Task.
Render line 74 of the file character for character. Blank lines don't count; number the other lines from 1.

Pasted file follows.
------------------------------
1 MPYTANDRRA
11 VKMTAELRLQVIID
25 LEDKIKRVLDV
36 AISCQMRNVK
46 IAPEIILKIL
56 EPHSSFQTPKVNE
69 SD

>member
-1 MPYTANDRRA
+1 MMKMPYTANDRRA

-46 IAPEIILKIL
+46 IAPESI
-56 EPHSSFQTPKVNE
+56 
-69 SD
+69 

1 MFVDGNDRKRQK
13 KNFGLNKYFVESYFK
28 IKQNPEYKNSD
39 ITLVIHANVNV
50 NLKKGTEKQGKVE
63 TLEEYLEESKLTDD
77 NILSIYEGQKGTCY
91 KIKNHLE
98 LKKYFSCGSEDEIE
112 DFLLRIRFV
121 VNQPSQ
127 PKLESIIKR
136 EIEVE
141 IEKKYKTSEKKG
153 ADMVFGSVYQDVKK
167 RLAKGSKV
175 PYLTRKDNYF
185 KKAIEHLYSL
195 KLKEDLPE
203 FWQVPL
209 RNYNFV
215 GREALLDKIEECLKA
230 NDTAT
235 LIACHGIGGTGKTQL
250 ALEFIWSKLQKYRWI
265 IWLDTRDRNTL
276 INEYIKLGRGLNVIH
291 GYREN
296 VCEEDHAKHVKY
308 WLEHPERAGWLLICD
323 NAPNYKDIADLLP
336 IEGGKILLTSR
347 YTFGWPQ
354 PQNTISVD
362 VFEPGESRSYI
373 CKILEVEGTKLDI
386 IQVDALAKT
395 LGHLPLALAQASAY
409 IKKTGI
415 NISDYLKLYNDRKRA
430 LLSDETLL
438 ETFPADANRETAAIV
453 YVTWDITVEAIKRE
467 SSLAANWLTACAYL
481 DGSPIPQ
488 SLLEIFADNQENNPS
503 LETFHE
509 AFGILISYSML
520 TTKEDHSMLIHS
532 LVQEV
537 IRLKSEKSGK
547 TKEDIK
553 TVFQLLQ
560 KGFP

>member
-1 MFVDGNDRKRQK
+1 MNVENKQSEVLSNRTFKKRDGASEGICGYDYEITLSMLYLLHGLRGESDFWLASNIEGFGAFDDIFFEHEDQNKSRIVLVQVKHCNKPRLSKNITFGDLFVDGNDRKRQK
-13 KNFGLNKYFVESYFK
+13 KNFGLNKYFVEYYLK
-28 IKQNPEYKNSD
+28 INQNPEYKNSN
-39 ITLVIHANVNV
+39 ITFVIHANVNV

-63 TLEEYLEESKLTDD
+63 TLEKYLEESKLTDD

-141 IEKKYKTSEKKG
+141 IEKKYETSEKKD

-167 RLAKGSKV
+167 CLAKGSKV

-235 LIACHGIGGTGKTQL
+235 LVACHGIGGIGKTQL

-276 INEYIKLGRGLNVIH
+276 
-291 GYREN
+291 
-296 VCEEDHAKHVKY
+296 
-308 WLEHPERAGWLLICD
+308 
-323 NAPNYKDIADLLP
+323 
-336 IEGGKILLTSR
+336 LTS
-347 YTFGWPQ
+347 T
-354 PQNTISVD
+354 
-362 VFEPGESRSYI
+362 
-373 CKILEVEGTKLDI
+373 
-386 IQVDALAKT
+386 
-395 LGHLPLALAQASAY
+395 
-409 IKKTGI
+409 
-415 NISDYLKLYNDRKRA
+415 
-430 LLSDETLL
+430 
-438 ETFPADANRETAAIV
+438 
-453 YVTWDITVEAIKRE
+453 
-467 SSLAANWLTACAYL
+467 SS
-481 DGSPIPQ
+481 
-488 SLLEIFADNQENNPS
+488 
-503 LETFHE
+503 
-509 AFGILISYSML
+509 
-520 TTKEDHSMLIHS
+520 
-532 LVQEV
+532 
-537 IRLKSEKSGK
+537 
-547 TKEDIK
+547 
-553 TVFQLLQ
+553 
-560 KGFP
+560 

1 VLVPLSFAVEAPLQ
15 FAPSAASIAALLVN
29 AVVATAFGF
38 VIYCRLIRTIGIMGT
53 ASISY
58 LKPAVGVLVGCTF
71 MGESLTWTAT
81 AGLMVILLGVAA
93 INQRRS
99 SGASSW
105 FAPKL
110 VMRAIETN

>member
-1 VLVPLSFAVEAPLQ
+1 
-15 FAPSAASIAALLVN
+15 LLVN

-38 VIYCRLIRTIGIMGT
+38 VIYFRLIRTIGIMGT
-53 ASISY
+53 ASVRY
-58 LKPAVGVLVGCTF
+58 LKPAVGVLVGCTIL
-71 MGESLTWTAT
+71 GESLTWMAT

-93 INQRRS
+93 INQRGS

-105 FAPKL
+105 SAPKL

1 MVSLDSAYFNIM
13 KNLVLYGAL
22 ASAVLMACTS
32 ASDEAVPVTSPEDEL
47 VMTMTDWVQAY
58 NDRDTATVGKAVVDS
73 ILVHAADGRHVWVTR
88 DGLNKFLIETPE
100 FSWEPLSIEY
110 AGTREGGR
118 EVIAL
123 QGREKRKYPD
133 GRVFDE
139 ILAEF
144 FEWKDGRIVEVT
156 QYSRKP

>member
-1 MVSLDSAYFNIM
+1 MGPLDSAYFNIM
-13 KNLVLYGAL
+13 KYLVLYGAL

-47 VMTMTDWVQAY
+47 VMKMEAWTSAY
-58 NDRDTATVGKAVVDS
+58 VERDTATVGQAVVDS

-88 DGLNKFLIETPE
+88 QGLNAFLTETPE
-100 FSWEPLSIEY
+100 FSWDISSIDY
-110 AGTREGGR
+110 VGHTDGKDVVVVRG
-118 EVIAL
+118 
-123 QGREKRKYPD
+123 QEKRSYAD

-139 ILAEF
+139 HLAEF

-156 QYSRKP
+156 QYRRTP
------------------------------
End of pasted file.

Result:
-13 KNFGLNKYFVESYFK